Manasseh was twelve years old when he became king, and he reigned in Jerusalem fifty-five years.
He did what was evil in the LORD's sight, imitating the detestable practices of the pagan nations whom the LORD had driven from the land ahead of the Israelites.
He rebuilt the pagan shrines his father Hezekiah had destroyed. He constructed altars for the images of Baal and set up Asherah poles. He also bowed before all the stars of heaven and worshiped them.
He even built pagan altars in the Temple of the LORD, the place where the LORD had said his name should be honored forever.
He put these altars for the stars of heaven in both courtyards of the LORD's Temple.
Manasseh even sacrificed his own sons in the fire in the valley of the son of Hinnom. He practiced sorcery, divination, and witchcraft, and he consulted with mediums and psychics. He did much that was evil in the LORD's sight, arousing his anger.
References for 2 Chronicles 33:6
Manasseh even took a carved idol he had made and set it up in God's Temple, the very place where God had told David and his son Solomon: "My name will be honored here forever in this Temple and in Jerusalem -- the city I have chosen from among all the other tribes of Israel.
If the Israelites will obey my commands -- all the instructions, laws, and regulations given through Moses -- I will not send them into exile from this land that I gave their ancestors."
But Manasseh led the people of Judah and Jerusalem to do even more evil than the pagan nations whom the LORD had destroyed when the Israelites entered the land.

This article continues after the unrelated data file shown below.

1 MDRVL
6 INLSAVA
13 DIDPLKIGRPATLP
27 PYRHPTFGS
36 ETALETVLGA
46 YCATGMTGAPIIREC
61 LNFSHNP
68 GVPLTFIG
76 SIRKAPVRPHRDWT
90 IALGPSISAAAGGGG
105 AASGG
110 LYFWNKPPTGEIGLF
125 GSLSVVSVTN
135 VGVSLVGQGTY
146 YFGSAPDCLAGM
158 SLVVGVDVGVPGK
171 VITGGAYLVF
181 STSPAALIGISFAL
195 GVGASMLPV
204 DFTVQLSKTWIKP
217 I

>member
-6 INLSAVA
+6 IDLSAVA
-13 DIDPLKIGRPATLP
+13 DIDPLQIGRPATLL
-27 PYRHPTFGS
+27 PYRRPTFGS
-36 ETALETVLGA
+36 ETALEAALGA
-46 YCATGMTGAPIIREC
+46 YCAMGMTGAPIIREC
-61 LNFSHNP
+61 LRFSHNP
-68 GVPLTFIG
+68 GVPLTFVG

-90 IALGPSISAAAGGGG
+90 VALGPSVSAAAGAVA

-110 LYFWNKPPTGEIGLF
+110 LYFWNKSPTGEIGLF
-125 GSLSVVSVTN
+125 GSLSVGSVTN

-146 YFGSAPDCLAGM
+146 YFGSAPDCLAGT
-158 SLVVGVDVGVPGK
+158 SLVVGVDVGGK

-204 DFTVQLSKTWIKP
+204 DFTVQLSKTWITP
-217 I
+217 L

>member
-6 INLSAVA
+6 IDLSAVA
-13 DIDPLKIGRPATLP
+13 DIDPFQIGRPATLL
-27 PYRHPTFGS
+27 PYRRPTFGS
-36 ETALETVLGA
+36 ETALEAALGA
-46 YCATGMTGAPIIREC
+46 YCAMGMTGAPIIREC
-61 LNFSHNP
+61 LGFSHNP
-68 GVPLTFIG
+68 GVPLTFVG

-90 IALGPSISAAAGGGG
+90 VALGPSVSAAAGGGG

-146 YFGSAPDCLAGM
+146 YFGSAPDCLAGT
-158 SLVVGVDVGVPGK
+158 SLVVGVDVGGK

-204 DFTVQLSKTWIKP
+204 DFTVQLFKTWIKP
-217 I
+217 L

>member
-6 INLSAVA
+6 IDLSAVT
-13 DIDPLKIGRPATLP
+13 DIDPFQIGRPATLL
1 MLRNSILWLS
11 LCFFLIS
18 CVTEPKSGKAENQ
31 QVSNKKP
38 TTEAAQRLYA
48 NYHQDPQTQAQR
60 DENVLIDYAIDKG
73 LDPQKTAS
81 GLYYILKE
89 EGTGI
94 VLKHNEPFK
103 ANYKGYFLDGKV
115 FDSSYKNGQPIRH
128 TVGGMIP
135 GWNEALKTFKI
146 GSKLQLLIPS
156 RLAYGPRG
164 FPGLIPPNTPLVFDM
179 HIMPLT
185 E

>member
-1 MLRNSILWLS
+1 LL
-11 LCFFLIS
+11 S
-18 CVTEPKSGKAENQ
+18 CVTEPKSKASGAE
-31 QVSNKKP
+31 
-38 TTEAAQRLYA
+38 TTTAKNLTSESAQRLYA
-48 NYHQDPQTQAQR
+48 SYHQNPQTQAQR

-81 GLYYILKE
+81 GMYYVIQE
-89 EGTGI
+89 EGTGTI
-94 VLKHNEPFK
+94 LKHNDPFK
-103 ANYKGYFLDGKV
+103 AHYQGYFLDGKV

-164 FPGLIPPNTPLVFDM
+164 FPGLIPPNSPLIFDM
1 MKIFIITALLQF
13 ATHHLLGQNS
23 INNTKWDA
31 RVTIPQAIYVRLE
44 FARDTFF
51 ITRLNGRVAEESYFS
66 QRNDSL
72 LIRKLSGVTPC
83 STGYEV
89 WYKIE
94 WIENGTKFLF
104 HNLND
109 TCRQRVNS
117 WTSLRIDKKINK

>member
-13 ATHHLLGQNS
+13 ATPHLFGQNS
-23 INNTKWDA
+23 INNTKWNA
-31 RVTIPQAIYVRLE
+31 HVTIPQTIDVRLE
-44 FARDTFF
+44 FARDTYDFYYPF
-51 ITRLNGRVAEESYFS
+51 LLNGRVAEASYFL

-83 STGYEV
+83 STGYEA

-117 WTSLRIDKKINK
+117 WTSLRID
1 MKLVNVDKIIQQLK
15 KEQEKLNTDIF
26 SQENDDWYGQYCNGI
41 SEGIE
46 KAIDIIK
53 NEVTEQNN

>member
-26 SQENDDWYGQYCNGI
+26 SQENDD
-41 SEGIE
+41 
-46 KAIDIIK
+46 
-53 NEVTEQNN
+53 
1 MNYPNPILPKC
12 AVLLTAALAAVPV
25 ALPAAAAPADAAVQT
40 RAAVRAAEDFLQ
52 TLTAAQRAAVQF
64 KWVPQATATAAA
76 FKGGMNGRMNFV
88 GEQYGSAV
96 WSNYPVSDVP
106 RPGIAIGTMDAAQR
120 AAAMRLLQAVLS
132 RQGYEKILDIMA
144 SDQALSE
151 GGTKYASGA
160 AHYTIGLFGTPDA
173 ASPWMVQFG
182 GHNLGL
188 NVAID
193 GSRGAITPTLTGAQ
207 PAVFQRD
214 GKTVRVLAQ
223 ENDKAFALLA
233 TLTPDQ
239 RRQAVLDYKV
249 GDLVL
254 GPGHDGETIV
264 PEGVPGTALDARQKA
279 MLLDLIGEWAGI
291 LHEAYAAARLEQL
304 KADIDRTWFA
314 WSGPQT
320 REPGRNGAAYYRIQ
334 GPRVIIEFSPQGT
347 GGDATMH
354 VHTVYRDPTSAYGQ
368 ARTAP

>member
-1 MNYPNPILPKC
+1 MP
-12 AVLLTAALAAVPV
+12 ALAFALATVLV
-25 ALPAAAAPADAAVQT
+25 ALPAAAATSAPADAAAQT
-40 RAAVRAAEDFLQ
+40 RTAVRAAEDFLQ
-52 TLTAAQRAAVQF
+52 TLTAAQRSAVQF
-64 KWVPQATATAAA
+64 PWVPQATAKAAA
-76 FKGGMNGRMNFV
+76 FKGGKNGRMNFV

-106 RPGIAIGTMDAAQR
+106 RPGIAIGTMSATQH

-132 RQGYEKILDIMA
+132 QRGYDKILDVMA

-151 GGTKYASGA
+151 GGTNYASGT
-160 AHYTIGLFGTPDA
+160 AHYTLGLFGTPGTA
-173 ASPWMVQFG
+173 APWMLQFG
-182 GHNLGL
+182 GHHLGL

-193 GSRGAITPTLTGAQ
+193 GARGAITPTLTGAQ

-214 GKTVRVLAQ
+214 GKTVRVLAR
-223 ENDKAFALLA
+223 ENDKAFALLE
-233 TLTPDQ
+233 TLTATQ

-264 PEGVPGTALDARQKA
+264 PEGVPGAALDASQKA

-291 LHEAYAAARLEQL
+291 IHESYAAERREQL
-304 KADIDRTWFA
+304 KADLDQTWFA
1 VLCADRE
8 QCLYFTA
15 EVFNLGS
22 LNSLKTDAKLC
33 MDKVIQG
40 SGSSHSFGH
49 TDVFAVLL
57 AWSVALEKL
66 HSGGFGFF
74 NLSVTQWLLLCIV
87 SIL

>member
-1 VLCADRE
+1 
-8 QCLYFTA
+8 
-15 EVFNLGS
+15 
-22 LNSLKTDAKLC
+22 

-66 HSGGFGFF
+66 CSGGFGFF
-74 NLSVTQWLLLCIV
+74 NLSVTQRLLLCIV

The LORD spoke to Manasseh and his people, but they ignored all his warnings.
So the LORD sent the Assyrian armies, and they took Manasseh prisoner. They put a ring through his nose, bound him in bronze chains, and led him away to Babylon.
But while in deep distress, Manasseh sought the LORD his God and cried out humbly to the God of his ancestors.
And when he prayed, the LORD listened to him and was moved by his request for help. So the LORD let Manasseh return to Jerusalem and to his kingdom. Manasseh had finally realized that the LORD alone is God!
It was after this that Manasseh rebuilt the outer wall of the City of David, from west of the Gihon Spring in the Kidron Valley to the Fish Gate, and continuing around the hill of Ophel, where it was built very high. And he stationed his military officers in all of the fortified cities of Judah.
Manasseh also removed the foreign gods from the hills and the idol from the LORD's Temple. He tore down all the altars he had built on the hill where the Temple stood and all the altars that were in Jerusalem, and he dumped them outside the city.
Then he restored the altar of the LORD and sacrificed peace offerings and thanksgiving offerings on it. He also encouraged the people of Judah to worship the LORD, the God of Israel.
However, the people still sacrificed at the pagan shrines, but only to the LORD their God.
The rest of the events of Manasseh's reign, his prayer to God, and the words the seers spoke to him in the name of the LORD, the God of Israel, are recorded in The Book of the Kings of Israel.
Manasseh's prayer, the account of the way God answered him, and an account of all his sins and unfaithfulness are recorded in The Record of the Seers. It includes a list of the locations where he built pagan shrines and set up Asherah poles and idols before he repented.
References for 2 Chronicles 33:19
When Manasseh died, he was buried at his palace. Then his son Amon became the next king.
Amon was twenty-two years old when he became king, and he reigned in Jerusalem two years.
He did what was evil in the LORD's sight, just as his father Manasseh had done. He worshiped and sacrificed to all the idols his father had made.
But unlike his father, he did not humble himself before the LORD. Instead, Amon sinned even more.
At last Amon's own officials plotted against him and assassinated him in his palace.
But the people of the land killed all those who had conspired against King Amon, and they made his son Josiah the next king.